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Stephanie Przybylek
Stephanie Przybylek is the Executive Director of the Delaware Military Heritage & Education Foundation.

Subchaser 1352, launched April 21, 1942 in Milford, Delaware. Commissioned on June 18, 1942. According to Robert D. Sonney, a veteran who served on the ship, SC 1352 patrolled the Atlantic, escorting ships from Cuba and the Bahamas to New York.

by Stephanie Przybylek

 

Connections to Delaware’s military history can be found throughout the state. A site with one of the more interesting but perhaps less known stories sits quietly along the scenic banks of the Mispillion River in Milford, Delaware.

 

In 1896 Milford was a bustling downstate shipbuilding center. Wilson M. Vinyard, a Milford native who had returned to Delaware after working as an engineer for the city of Chicago and building ships in Wisconsin, established the Vinyard Shipbuilding Company along East Front Street.  His son, Wilson S. “Sonny” Vinyard, joined the company in 1915 following his graduation from Drexel. Vinyard Shipbuilding Company built pleasure and civilian craft, and ships for the government, holding contracts with the Department of the Navy between 1917 and 1944. The company developed a reputation for fine woodwork and its growing list of vessels averaged 90-115 feet in length.

 

During World War I, Vinyard Shipbuilding Co. built subchasers and military-use tugboats. Following war’s end, and with the advent of the United State’s experiment with Prohibition, Vinyard was contracted to build ten 75-foot Coast Guard patrol boats that were used to intercept bootlegging activity during Prohibition. The cutters were also called “Six Bitters” because of their engines (two six-cylinder 400 horsepower gasoline Sterling engines).  The price per boat in late 1924 – early 1925 was $24,770.  Such lucrative government contracts brought money into the Milford economy. Today, a single example of a Vinyard Coast Guard vessel still exists, used as a private yacht in Washington State. Throughout the 1930s, the company built eight styles of cruising yachts with elegant woodwork and finishes and a gasoline or diesel engine.

 

But with the advent of World War II, Vinyard shifted completely to building ships used for war. The Milford industry played a role in what Ship Defense News, a Navy publication of the period, termed “the greatest shipbuilding race in history.” Vinyard did their part for the war effort by building fourteen wooden subchasers of two classes: the SC497 Class (110’ by 17’ by 6’6” with twin 1540 horsepower combined engines) and the SC1466 Class (110’6” by 18’7” x 5’1” with 1200 horsepower gasoline engines).  Between 1941 and 1944 the company’s labor force grew to 120 employees who worked around the clock.  The local press noted each launch of a new vessel with patriotic pride:  “The Submarine Chaser 1352 was launched at the yards of the Vinyard Shipbuilding Company, this city, on Wednesday morning, April 21,” noted an article in the Milford Chronicle. “The beautiful streamlined craft left the ways at exactly 11:30 o’ clock. “ Among the attendees at this launch were Mrs. W. F. Cope, wife of the U. S. Navy Inspector of Machinery, Lieutenant and Mrs. Edward Deckerhoff of the U. S. Navy Reserve and the 5th grade class from Milford Elementary School accompanied by their teachers.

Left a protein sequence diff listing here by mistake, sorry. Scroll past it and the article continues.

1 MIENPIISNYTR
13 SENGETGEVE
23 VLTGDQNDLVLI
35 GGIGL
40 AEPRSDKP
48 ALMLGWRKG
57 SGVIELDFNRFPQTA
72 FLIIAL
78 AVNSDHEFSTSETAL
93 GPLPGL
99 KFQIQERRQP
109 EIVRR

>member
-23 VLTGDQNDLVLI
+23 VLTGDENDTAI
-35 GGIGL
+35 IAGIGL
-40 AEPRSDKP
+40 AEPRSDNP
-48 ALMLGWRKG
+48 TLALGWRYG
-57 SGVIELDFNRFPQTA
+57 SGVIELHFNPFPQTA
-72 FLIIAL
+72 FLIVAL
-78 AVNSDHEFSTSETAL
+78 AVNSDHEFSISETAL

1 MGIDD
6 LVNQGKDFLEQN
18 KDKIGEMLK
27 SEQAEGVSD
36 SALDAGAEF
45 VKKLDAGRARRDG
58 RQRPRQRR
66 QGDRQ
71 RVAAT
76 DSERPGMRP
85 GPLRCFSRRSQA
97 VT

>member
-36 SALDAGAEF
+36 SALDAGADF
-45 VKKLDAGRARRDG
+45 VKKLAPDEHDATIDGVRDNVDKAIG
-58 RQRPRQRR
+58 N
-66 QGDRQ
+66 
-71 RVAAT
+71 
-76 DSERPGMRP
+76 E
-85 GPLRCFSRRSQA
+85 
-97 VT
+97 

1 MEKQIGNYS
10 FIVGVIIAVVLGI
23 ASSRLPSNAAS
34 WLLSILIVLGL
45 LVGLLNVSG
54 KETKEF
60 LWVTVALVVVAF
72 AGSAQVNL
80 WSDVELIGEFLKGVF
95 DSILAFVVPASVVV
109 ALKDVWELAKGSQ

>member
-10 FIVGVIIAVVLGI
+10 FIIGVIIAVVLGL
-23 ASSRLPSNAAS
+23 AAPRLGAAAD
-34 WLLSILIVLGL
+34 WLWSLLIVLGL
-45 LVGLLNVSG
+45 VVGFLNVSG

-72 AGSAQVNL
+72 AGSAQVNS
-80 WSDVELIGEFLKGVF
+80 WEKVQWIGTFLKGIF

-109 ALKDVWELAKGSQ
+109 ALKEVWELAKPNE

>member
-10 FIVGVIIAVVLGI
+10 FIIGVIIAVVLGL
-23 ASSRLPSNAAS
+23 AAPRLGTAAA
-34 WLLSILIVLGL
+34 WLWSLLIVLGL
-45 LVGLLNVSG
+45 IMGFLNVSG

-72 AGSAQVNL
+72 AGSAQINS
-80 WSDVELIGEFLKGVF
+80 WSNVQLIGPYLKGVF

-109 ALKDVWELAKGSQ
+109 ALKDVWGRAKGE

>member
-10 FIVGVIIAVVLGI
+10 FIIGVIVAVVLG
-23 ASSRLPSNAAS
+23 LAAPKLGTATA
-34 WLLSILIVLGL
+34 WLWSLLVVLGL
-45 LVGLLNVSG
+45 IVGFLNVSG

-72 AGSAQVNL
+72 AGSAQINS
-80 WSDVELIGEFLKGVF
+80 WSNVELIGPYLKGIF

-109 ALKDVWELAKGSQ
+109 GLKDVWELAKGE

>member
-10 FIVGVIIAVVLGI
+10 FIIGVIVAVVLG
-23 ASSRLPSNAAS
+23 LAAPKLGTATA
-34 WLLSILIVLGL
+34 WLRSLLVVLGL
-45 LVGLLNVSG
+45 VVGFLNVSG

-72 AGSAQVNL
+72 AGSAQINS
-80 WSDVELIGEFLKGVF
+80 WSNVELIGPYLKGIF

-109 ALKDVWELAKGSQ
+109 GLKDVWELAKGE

Subchasers and similar size vessels were referred to as the Navy’s “Mighty Mites” because of their swift striking power and maneuverability despite their small stature. The Navy authorized rapid production of them to counteract the threat posed by German U boats terrorizing ships in the Atlantic. Because they were made of wood, subchasers were also sometimes called “the Splinter Fleet.” More than 40,000 sailors served on subchasers during World War II, mostly in coastal waters. Vinyard’s subchasers SC 520 served in the Hawaiian Sea Frontier, escorting naval vessels and performing soundings for Japanese submarines around the Hawaiian Islands.

 

Joan and Sudler Lofland purchased the site of Vinyard Shipbuilding Company in 1996.  As they gathered information, learned more about the rich history of the site, and spoke to people who remembered the shipyard, materials related to Vinyard and its workers began to come back to them, including issues of industry newspapers published during the war years, given to them by the son of a former Vinyard employee. These publications, meant for the shipyard workers at factories large and small across the US, provide a window into the time and the cause:

“Give us guns and ships and tanks they say

Give us powder, shot and planes today

We want them now – not next year,

To all of us our freedom is dear.”

One stanza of a poem sent to the paper by a shipyard worker, published in Full Speed Ahead, a wartime industry newspaper published by the US Navy, March 23, 1942.

 

The Loflands have worked diligently to preserve Vinyard’s story. They have restored several of Vinyard’s vessels, including the yachts Kismet and Vignette. This past June, they celebrated the relaunch of the yacht Augusta. The Loflands maintain the boathouse, joiner shop and machine shop that once hummed with activity on the Vinyard property—walking through these spaces gives a tangible sense of the work, smells, and activity related to the construction of wooden vessels, and they echo with the sounds of wartime production connected to Delaware’s military history.

 

Stephanie Przybylek is the Executive Director of the Delaware Military Heritage and Education Foundation

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